On October 3 & 6 a chamber group of Tafelmusik musicians will perform Quintessential Boccherini as part of our Close Encounters series. We asked Tafelmusik cellist Allen Whear to share his thoughts on the appeal of Boccherini and the importance of the composer’s work for the cello.
The French violinist Cartier once wrote, “If God wished to speak to man through music, he would choose Haydn. If He wanted to listen to the music himself, he would choose Boccherini.”
Boccherini isn’t as popular as Haydn or Mozart, but those who know his music well are passionate about it. I’d say he is the most sensuous composer of the eighteenth century. He exploited the colours and textures of string instruments like no other, lavishing his music with gentler expression marks such as soave, dolcissimo, amoroso. But this doesn’t mean that his music lacks backbone—he strikes a balance between charm and innovation.
A virtuoso cellist himself, Boccherini’s writing is unfailingly natural for the instrument. He even created an art form, the quintet for two cellos, so that he could perform along with a resident string quartet in Spain, and he treated each of the parts equally. His technical achievements on the cello, as evidenced in his writing, surpass all his contemporaries, but he never seems to have been about showing himself off, but rather creating memorable sounds and effects. You will sometimes see the cello playing higher than the violin, something that never happens in traditional string quartets.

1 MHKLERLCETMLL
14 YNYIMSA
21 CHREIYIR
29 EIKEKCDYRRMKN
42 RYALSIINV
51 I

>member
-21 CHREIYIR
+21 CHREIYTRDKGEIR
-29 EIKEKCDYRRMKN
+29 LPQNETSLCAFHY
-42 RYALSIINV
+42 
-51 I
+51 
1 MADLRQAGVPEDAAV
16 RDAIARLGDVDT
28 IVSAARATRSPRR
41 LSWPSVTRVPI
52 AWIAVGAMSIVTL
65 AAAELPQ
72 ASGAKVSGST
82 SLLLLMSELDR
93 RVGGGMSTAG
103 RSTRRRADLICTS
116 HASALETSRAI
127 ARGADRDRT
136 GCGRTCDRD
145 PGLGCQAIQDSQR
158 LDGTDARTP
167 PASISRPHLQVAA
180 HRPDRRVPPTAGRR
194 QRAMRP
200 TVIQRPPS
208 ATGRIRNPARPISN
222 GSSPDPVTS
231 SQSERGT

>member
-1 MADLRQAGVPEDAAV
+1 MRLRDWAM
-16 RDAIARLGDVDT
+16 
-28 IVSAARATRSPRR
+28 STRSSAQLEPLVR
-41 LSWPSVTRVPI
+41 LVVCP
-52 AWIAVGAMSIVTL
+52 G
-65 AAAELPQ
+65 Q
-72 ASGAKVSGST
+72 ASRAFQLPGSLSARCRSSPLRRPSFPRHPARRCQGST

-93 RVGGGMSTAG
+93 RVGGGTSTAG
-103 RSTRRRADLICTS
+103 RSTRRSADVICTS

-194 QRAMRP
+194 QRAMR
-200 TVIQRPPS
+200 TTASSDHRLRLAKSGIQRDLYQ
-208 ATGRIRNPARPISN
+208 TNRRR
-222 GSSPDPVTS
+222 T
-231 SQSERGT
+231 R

Quintessential Boccherini will include three quintets of strongly contrasting character: The Quintet in D Major is florid, elegant, and often humorous, the Quintet in G Minor is dark and passionate, and the famous Fandango has a slow-burning, sexy buildup, the likes of which one finds these days in the work of famous tango composer Astor Piazzola.
Consider the fact that Ravel’s Bolero was originally titled Fandango. The fandango may have had its roots in the New World, imported to Europe by way of the Iberian peninsula. Traditionally a sensual couple’s dance in triple meter and related to flamenco, the fandango reached a peak of popularity in Spain in the eighteenth century, but was also known in other parts of Europe and the Americas. Harmonically, it is simpler than the Folia (one of Europe’s oldest and most-used musical themes), with a bass that mostly alternates between tonic and dominant and a characteristic descent at the end of phrases (in D Minor: D-C-B-flat-A). It may take two to tango, but it takes five to fandango!